They say a picture speaks a thousand words, and although there is nothing funny about having psoriasis, these witty memes speak volumes about what it’s like to live with the disease. Check out seven memes circulating the internet that tell our stories all too well, and that maybe even offer us a smile or a chuckle on our most difficult days.
A little Chris Pratt makes every day better, don’t you think? In this scene from the 2015 movie “Jurassic World,” Owen (played by Pratt) is trying to tame some raptors after they become aggressive. The scene is a little reminiscent of the way those of us living with chronic illnesses have to tame our symptoms. And much like these nasty raptors, there are plenty of ways psoriasis can get out of control. Did you know there are at least 10 other diseases associated with psoriasis? Psoriasis is problematic in and of itself, but the risk of developing conditions such as cancer, cardiovascular disease, and Crohn’s disease is another reason why it’s important to find an effective treatment for psoriasis. Stay strong and steady, and tame those beasts!
If I had a dollar for every person who shared with me what they heard works for psoriasis, I would be a very rich woman. Can you relate? What is the craziest thing someone has suggested to you for your disease? Some people outside of the psoriasis community (those without the disease) have misconceptions of how psoriasis actually behaves. I have heard the following “helpful” comments:
- You need to wash more and it will go away.
- My cousin changed her diet and her skin cleared right up.
- You need to meditate more.
- Use [insert fruit here] and it will clear right up.
I appreciate people who are trying to be helpful, but it’s important to understand that this disease is different in each individual. What may work for one person may not work for the next. Don’t listen to what’s floating around the psoriasis rumor mill — figure out what works best for you.
Autoimmune diseases, including psoriasis, are the result of an overreactive immune system. Something causes a faulty signal in the immune system, which causes the body to attack itself and its healthy cells. In the case of psoriasis, the immune system is telling the skin that there is a foreign invader, which causes the skin to overproduce. In a normal individual, the body produces skin every 28-30 days, and then it dies and flakes off. In someone with psoriasis, this entire process takes place in three days, which isn’t enough time for the body to flake off the skin appropriately. The dead skin builds on top of healthy skin, causing inflamed, itchy, dry, patchy skin. That’s right, I’m dealing with foreign invaders attacking my body every single day. What have you done lately?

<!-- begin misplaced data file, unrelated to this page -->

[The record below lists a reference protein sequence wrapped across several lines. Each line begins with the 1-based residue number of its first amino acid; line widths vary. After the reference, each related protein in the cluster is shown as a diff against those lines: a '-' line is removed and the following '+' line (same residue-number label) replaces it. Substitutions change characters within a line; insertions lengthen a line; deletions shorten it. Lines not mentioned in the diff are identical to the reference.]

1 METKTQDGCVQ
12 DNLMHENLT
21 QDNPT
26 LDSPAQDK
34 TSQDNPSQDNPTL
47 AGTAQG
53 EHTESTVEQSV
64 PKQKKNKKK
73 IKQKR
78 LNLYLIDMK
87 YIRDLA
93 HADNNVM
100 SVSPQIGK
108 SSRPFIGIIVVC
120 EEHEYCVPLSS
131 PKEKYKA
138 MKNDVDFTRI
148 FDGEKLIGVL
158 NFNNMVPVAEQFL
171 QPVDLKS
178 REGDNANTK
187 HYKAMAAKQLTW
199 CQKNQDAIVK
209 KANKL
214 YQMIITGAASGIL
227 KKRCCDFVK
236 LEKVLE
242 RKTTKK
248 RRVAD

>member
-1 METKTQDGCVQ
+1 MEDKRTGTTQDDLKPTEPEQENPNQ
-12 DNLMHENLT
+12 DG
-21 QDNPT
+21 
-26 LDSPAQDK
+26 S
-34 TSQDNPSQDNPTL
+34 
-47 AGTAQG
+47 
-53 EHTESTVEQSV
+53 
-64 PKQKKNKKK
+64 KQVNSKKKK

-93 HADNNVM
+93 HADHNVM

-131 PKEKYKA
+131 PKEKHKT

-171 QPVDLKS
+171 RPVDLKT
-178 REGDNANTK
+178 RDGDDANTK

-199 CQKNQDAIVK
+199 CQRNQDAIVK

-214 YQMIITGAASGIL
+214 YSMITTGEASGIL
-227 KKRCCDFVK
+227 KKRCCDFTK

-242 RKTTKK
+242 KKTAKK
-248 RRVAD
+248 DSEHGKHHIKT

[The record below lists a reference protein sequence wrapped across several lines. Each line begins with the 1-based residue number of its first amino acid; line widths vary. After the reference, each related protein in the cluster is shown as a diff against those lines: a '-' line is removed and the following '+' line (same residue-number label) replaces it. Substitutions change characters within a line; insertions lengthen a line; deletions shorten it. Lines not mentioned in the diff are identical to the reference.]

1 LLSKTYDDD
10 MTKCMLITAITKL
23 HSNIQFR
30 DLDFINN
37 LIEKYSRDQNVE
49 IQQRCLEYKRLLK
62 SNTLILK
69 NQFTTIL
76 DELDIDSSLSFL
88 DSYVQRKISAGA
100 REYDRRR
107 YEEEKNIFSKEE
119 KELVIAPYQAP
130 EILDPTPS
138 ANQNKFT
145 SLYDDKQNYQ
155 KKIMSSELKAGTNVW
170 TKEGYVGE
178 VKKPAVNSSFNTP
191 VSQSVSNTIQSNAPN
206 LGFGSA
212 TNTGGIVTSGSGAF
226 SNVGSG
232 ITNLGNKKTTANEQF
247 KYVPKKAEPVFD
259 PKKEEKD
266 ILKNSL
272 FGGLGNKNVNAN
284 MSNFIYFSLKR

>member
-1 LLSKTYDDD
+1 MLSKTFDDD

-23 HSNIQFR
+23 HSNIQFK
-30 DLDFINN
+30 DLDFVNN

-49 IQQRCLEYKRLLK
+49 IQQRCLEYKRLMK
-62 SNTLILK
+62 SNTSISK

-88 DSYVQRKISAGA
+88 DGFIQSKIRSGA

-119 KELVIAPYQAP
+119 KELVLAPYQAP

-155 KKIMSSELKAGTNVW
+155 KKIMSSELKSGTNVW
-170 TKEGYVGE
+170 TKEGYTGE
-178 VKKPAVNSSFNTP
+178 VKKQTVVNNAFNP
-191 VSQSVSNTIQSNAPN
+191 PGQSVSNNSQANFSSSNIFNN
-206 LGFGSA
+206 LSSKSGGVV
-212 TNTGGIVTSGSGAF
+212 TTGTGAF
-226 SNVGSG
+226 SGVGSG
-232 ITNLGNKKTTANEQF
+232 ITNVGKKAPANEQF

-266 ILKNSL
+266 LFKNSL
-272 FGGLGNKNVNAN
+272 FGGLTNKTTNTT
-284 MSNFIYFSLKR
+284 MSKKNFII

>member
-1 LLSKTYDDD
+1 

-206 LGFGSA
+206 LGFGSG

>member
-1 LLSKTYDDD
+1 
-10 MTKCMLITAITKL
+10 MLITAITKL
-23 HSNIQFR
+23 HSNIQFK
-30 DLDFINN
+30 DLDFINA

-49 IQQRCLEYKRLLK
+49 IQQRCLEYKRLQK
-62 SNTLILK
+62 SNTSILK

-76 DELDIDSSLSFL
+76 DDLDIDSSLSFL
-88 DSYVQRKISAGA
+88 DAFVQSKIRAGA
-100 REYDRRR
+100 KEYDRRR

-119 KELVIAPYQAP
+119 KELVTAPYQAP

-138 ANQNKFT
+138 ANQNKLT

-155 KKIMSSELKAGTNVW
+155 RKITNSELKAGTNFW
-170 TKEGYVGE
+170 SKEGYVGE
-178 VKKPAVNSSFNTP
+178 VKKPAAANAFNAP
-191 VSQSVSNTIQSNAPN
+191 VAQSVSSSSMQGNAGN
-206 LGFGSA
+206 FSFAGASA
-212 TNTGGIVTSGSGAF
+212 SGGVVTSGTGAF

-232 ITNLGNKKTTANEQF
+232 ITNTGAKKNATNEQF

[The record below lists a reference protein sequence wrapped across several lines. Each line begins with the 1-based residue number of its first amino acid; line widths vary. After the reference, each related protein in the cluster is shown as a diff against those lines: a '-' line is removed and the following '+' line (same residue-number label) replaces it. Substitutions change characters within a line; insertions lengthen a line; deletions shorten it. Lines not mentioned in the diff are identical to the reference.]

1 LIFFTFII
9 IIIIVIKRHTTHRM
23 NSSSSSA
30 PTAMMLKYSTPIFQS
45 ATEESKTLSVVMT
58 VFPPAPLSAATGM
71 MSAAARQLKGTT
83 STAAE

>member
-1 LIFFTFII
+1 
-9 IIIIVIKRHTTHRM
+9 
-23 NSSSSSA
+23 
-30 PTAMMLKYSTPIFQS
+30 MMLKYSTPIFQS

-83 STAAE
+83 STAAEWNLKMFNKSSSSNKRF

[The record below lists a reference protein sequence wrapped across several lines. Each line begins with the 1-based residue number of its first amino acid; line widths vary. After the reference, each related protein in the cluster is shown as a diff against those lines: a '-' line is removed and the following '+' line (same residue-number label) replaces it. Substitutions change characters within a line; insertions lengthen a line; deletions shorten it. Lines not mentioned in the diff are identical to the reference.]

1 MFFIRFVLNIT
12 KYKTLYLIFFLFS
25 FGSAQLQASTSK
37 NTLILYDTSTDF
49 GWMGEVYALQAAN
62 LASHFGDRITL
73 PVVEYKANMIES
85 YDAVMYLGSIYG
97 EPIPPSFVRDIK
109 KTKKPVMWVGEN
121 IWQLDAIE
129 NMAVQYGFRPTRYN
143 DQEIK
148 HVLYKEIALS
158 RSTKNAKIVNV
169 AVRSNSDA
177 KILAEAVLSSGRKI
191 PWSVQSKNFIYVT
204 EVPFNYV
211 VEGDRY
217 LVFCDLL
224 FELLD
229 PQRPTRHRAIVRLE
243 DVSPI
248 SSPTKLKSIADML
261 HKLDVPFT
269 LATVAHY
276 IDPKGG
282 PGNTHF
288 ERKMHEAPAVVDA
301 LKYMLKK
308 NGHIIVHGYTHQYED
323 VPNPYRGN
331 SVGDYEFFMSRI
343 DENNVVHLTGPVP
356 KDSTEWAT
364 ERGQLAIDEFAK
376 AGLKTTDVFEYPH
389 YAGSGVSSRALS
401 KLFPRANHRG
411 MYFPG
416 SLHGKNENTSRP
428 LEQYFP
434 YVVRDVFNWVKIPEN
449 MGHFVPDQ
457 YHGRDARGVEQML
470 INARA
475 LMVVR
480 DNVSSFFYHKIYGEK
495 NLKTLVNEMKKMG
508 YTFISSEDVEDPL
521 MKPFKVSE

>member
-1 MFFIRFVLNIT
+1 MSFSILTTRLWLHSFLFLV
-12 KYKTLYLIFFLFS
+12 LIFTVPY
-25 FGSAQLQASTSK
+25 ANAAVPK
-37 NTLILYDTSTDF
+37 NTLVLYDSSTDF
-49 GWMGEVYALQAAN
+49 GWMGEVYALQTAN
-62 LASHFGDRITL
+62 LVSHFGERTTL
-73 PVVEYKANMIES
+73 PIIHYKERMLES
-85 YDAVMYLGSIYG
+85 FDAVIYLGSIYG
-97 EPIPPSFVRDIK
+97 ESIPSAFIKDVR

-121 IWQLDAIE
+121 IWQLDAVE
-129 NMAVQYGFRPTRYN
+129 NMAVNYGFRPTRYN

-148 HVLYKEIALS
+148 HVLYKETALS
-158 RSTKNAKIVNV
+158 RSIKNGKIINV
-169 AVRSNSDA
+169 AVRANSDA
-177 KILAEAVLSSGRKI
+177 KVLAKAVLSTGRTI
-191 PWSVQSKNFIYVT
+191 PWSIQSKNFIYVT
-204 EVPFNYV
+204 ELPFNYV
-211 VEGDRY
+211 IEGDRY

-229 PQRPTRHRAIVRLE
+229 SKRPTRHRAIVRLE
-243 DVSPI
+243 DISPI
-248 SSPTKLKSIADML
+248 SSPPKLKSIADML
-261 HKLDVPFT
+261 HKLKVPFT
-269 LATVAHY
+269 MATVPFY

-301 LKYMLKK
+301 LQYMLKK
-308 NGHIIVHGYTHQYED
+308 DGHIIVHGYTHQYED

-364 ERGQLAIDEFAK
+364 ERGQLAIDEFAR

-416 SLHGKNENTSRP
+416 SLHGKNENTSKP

This is pretty much how I feel every time someone says that psoriasis is just a “skin thing.” Perhaps the most common misconception is that psoriasis is just dry skin that can be solved with lotion or “better baths.” There have been countless times when people mistook my skin for being dry and thought it might be “cured” with an increased amount of Vaseline or lotion. It’s important to know that what one sees on the surface is the ending point of all the miscommunication going on beneath the skin. Mmmmkay?
If Chris Pratt doesn’t brighten your day, then Gene Wilder most definitely will! The late actor is most famous for his iconic film role as Willy Wonka. This amusing meme has been used thousands of times, including in the psoriasis community. His feigned interest and sarcastic grin embody the face those of us with psoriasis commonly make when someone tells us just to use lotion for our disease. Now if only we could drop those people into the Eggdicator and send them into the furnace holding room like Veruca Salt!
All humor aside, psoriasis is definitely no laughing matter. In fact, the most common chronic condition that accompanies psoriasis is depression. The National Psoriasis Foundation reports that people with psoriasis are twice as likely to encounter depression than the rest of the population. Depression can have a huge impact on quality of life by causing fatigue, sleepless nights, loss of energy, lack of self-esteem, and so much more. What typically causes depression in those with psoriasis is the visibility and immobility of the disease.
Unfortunately, there is no cure for psoriasis or for most autoimmune diseases. There are treatments that can suppress the disease, including topical medications (lotions, ointments, sprays, foams), oral drugs, biologic injections, IV treatments, and phototherapy. Some find medicines that work for years; others are not so lucky. There is a phenomenon where some medications work great for individuals initially but, for some reason, stop working after a few months or years. Then you are back to square one looking for something else to manage your symptoms and flare-ups. So frustrating!
If you’re living with psoriasis, you’re dealing not only with foreign invaders in your body but also with less-than-helpful treatment suggestions from innocent bystanders. Hopefully these humorous memes remind you that you’re not alone if sometimes you feel like your life is on a movie set. And by sharing these memes, you can help shed some light and understanding on the condition for those outside the psoriasis community.
This article is a favorite of the following psoriasis advocates: Nitika Chopra, Alisha Bridges, and Joni Kazantzis